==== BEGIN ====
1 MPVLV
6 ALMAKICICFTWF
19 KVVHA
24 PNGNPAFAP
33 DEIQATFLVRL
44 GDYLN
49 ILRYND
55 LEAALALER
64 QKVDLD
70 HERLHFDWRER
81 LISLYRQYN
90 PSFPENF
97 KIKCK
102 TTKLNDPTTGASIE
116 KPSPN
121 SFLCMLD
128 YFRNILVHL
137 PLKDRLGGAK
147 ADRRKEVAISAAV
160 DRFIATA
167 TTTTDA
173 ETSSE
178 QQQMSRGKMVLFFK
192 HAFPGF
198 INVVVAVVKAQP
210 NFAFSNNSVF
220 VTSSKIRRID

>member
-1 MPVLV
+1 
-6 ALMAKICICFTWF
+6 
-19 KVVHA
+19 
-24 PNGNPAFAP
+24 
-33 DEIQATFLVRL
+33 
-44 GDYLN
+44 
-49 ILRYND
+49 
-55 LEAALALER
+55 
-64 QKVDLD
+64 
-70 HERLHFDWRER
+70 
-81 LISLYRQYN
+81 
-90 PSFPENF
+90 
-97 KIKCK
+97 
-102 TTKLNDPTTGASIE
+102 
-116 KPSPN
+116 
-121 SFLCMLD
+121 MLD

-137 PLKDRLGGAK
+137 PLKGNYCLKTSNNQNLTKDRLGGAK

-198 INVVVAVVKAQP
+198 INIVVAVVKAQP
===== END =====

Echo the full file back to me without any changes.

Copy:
1 MPVLV
6 ALMAKICICFTWF
19 KVVHA
24 PNGNPAFAP
33 DEIQATFLVRL
44 GDYLN
49 ILRYND
55 LEAALALER
64 QKVDLD
70 HERLHFDWRER
81 LISLYRQYN
90 PSFPENF
97 KIKCK
102 TTKLNDPTTGASIE
116 KPSPN
121 SFLCMLD
128 YFRNILVHL
137 PLKDRLGGAK
147 ADRRKEVAISAAV
160 DRFIATA
167 TTTTDA
173 ETSSE
178 QQQMSRGKMVLFFK
192 HAFPGF
198 INVVVAVVKAQP
210 NFAFSNNSVF
220 VTSSKIRRID

>member
-1 MPVLV
+1 
-6 ALMAKICICFTWF
+6 
-19 KVVHA
+19 
-24 PNGNPAFAP
+24 
-33 DEIQATFLVRL
+33 
-44 GDYLN
+44 
-49 ILRYND
+49 
-55 LEAALALER
+55 
-64 QKVDLD
+64 
-70 HERLHFDWRER
+70 
-81 LISLYRQYN
+81 
-90 PSFPENF
+90 
-97 KIKCK
+97 
-102 TTKLNDPTTGASIE
+102 
-116 KPSPN
+116 
-121 SFLCMLD
+121 MLD

-137 PLKDRLGGAK
+137 PLKGNYCLKTSNNQNLTKDRLGGAK

-198 INVVVAVVKAQP
+198 INIVVAVVKAQP